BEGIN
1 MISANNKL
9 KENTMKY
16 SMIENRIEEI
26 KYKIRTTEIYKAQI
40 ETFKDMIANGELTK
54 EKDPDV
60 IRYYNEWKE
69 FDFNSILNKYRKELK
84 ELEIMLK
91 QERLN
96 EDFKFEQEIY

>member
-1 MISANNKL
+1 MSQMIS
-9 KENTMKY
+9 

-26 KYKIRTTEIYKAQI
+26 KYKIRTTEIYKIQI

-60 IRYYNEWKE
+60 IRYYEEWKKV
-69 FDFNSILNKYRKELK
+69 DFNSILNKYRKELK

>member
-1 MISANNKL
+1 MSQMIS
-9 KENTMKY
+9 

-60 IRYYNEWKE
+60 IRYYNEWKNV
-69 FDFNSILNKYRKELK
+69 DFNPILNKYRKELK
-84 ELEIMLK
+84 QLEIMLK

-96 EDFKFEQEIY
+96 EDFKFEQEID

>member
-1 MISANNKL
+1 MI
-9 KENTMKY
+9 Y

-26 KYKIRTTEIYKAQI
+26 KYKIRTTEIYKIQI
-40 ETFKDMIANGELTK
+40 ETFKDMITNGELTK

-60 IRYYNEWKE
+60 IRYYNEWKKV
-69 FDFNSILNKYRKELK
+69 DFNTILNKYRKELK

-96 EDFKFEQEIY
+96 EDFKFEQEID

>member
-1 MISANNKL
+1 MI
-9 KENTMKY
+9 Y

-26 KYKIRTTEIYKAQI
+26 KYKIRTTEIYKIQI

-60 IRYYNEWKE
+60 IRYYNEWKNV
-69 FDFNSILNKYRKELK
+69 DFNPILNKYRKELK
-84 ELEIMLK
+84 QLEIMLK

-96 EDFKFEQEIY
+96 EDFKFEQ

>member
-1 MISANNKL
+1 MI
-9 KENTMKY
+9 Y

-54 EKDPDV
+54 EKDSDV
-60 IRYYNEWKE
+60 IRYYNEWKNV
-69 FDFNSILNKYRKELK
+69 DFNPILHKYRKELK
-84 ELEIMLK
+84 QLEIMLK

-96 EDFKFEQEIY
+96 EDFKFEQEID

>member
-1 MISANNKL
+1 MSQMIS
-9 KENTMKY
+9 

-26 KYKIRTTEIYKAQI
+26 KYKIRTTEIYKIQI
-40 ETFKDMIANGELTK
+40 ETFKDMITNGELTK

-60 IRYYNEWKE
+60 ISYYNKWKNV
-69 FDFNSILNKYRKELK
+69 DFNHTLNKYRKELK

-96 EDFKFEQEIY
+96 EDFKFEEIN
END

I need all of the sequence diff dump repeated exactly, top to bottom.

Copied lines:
1 MISANNKL
9 KENTMKY
16 SMIENRIEEI
26 KYKIRTTEIYKAQI
40 ETFKDMIANGELTK
54 EKDPDV
60 IRYYNEWKE
69 FDFNSILNKYRKELK
84 ELEIMLK
91 QERLN
96 EDFKFEQEIY

>member
-1 MISANNKL
+1 MSQMIS
-9 KENTMKY
+9 

-26 KYKIRTTEIYKAQI
+26 KYKIRTTEIYKIQI

-60 IRYYNEWKE
+60 IRYYEEWKKV
-69 FDFNSILNKYRKELK
+69 DFNSILNKYRKELK

>member
-1 MISANNKL
+1 MSQMIS
-9 KENTMKY
+9 

-60 IRYYNEWKE
+60 IRYYNEWKNV
-69 FDFNSILNKYRKELK
+69 DFNPILNKYRKELK
-84 ELEIMLK
+84 QLEIMLK

-96 EDFKFEQEIY
+96 EDFKFEQEID

>member
-1 MISANNKL
+1 MI
-9 KENTMKY
+9 Y

-26 KYKIRTTEIYKAQI
+26 KYKIRTTEIYKIQI
-40 ETFKDMIANGELTK
+40 ETFKDMITNGELTK

-60 IRYYNEWKE
+60 IRYYNEWKKV
-69 FDFNSILNKYRKELK
+69 DFNTILNKYRKELK

-96 EDFKFEQEIY
+96 EDFKFEQEID

>member
-1 MISANNKL
+1 MI
-9 KENTMKY
+9 Y

-26 KYKIRTTEIYKAQI
+26 KYKIRTTEIYKIQI

-60 IRYYNEWKE
+60 IRYYNEWKNV
-69 FDFNSILNKYRKELK
+69 DFNPILNKYRKELK
-84 ELEIMLK
+84 QLEIMLK

-96 EDFKFEQEIY
+96 EDFKFEQ

>member
-1 MISANNKL
+1 MI
-9 KENTMKY
+9 Y

-54 EKDPDV
+54 EKDSDV
-60 IRYYNEWKE
+60 IRYYNEWKNV
-69 FDFNSILNKYRKELK
+69 DFNPILHKYRKELK
-84 ELEIMLK
+84 QLEIMLK

-96 EDFKFEQEIY
+96 EDFKFEQEID

>member
-1 MISANNKL
+1 MSQMIS
-9 KENTMKY
+9 

-26 KYKIRTTEIYKAQI
+26 KYKIRTTEIYKIQI
-40 ETFKDMIANGELTK
+40 ETFKDMITNGELTK

-60 IRYYNEWKE
+60 ISYYNKWKNV
-69 FDFNSILNKYRKELK
+69 DFNHTLNKYRKELK

-96 EDFKFEQEIY
+96 EDFKFEEIN